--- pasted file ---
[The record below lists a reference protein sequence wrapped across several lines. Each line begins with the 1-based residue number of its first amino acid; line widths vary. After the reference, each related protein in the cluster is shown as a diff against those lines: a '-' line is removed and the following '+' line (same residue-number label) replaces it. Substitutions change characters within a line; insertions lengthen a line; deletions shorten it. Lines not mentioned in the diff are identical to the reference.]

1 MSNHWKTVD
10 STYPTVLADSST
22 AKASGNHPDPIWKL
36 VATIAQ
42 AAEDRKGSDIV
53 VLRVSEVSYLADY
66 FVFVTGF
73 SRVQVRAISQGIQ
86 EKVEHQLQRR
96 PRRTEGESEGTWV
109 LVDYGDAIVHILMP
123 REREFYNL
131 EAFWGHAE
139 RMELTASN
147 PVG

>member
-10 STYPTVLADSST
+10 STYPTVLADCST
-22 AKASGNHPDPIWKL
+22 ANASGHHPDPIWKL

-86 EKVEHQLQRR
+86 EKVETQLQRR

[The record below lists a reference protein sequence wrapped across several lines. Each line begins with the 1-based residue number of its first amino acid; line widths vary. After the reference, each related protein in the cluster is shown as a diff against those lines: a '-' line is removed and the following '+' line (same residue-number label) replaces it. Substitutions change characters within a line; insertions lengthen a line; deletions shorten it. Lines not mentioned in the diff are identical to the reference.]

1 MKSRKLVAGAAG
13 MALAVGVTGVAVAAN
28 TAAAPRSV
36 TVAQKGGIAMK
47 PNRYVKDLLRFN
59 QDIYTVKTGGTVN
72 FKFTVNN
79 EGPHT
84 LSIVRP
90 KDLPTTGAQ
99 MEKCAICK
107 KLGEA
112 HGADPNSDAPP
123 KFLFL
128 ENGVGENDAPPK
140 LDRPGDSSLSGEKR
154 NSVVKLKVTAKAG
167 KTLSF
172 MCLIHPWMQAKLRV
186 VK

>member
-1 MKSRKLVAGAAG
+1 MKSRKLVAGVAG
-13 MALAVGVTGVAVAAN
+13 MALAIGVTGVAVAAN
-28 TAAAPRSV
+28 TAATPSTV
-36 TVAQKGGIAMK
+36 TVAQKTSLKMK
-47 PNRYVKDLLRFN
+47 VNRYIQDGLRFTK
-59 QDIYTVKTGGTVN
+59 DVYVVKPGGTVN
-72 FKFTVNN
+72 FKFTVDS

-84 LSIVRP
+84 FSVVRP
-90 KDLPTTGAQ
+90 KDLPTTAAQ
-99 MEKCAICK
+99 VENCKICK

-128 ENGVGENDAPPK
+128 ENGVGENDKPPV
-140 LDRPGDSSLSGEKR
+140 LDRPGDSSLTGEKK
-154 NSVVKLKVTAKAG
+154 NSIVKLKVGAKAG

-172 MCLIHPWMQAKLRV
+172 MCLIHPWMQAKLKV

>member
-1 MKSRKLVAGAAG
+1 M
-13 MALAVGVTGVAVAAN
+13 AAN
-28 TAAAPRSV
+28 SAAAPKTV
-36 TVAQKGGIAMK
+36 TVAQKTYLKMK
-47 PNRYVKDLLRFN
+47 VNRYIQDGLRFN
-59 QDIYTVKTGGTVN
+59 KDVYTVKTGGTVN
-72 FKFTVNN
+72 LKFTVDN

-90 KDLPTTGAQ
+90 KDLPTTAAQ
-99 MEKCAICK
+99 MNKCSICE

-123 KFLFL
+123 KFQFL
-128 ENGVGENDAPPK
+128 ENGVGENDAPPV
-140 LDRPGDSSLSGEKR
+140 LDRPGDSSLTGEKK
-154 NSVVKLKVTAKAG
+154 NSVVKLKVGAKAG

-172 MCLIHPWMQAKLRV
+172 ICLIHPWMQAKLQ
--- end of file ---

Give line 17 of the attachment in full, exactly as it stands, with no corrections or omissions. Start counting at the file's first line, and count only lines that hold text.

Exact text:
>member